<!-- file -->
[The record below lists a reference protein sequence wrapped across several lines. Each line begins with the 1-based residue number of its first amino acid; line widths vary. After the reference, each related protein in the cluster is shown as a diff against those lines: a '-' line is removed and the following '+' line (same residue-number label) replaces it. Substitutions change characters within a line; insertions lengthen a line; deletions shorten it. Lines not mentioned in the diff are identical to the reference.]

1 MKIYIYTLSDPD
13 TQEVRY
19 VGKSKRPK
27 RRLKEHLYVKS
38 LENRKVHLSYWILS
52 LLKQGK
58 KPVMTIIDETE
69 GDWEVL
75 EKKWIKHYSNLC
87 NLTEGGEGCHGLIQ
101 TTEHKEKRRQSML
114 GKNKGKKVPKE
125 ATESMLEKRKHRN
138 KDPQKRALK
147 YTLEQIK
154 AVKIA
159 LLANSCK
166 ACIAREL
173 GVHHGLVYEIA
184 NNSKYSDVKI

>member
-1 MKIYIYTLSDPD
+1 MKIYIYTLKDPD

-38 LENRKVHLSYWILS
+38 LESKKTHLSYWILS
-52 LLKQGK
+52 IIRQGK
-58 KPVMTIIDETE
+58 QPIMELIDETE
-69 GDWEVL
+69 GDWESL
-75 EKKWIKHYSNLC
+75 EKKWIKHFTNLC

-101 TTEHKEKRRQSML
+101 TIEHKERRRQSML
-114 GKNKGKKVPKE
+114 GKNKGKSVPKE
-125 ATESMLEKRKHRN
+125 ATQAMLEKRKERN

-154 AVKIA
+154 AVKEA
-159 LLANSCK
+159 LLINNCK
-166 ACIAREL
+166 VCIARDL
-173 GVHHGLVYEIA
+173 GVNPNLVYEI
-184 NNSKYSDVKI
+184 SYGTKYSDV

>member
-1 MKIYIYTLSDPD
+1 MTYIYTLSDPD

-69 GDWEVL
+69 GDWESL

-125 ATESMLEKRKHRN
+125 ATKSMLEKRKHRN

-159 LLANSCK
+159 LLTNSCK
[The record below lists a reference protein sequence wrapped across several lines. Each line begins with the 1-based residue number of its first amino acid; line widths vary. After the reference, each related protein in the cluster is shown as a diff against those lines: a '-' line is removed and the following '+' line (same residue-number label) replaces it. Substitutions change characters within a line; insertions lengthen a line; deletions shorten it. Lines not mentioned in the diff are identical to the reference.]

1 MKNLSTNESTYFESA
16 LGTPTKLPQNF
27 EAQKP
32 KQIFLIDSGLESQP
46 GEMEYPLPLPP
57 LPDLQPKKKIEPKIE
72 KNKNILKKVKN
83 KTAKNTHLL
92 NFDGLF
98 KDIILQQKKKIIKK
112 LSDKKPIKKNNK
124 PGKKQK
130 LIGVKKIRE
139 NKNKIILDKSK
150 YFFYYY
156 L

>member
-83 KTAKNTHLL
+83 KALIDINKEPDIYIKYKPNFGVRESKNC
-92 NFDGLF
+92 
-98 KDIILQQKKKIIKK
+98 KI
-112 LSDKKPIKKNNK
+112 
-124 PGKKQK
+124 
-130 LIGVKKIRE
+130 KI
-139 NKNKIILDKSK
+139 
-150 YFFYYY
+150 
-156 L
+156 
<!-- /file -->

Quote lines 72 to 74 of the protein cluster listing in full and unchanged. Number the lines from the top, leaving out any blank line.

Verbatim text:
124 PGKKQK
130 LIGVKKIRE
139 NKNKIILDKSK